I received my Forensic Video Analyst Certification from LEVA at their annual conference last week. A few weeks ago I posted a survey about certifications in FVA and Photography. The responses to that survey showed quite a number of misconceptions. And, since LEVA’s process is fresh in my mind, I decided to post about their process.
First, let me state that I also hold certifications in Forensic Video Examination and in Forensic Photography and Imaging from the International Association for Identification. Their process is also an excellent one, but I am specifying the LEVA certification today.
One misconception about LEVA that I’d like to clarify is that it is only open to law enforcement personnel. This isn’t the case. I didn’t even join LEVA until I was no longer working for a police agency. LEVA has an associate membership for non-LE. Their conferences, classes, and certifications are open to non-LE. They do charge more to non-LE for most of their classes (which is a policy I disagree with) but they are all open to civilians.
The process is a long a challenging one. They require that an analyst works in the field of Forensic Video Analysis, has had 88 hours of training in FVA, and passes a board. Actually, the 88 hour requirement is more than 88 hours, as one has to complete and pass the LEVA Level 1, 2, and 3 classes which total 120 hours plus the LEVA Photographic/Video Comparison course. That’s an additional 40, which brings the total to 160 hours.
With each of the LEVA courses, there are a minimum of two tests – a written test on the material covered, and a practical test. In some cases there are additional tests, for instance the Level 2 course also has an oral test. Each course is chock-full of great material that anyone working in FVA should know. Level 1 covers the foundations, which include basic technician practical exercises, a section on ethics, another on basic legal aspects as they apply to video evidence, issues about basic terminology from the definition of Forensic Video Analysis to spatial and temporal compression, pixel aspect ratio, file formats and codecs, etc. This class is a big surprise for many because some people fail. LEVA makes it very clear that tests will be given, and that some will fail. The same holds true for every LEVA class – these courses are not excuses to get out of town and socialize – they are serious educational opportunities, with full days of serious classes, and with evenings spent in study groups. Level 2 primarily covers issues with DVRs and NVRs, and using best practices in the acquisition of video evidence. In Level 3, the participants are given a case in which they have to properly acquire the evidence, perform a full analysis, write a report, and present the case in a moot court. Most of the students work in the evenings on their cases, as well as the allotted time during the day.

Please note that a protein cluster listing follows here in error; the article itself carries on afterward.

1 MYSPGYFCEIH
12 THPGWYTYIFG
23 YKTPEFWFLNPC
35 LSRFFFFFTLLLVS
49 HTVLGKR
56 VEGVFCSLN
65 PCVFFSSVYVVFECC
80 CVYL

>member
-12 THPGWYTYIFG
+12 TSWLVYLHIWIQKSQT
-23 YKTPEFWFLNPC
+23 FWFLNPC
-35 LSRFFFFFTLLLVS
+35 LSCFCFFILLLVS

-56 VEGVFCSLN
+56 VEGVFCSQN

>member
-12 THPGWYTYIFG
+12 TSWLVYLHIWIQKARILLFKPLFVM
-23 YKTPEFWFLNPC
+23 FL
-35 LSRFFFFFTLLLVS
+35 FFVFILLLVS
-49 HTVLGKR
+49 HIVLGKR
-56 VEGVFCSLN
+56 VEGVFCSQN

Once one makes it through these courses, one feels a sense of accomplishment. After also completing any remaining training, one needs to submit a case to the LEVA certification board. Applicants are provided with a mentor who can help guide the applicant through the process, review the case, make suggestions, etc. Then, the applicant submits that case to a gatekeeper who reviews the case and determines if the case meets the criteria for boarding. If it does, then the candidate meets before the four-member board for approximately 40 minutes during the LEVA Conference. The board members consist of three analysts and one attorney. The board members can ask questions about the case, your methodology, your conclusions, technical issues, and also about things that you should know as a certified forensic video analyst. One feels pressure at this boarding, and the candidate is well aware that the board members know the answers to the questions that they are asking – one cannot fake their way through this process.
This year there were eleven candidates for certification. Six passed, the other five have the option to try again in a year.
This process is a long and challenging one. Completing it is an accomplishment in itself. I learned something in each and every course I took and through the boarding process itself. Participating was a privilege. Passing was an honor. This certification has a lot of meaning, and I am proud to have earned it.
I’ll close this post by thanking all of those who have given of their time to LEVA as certification board members, executive board members, instructors, lab assistants, etc. The field of forensic video analysis is better because of you. Thank you!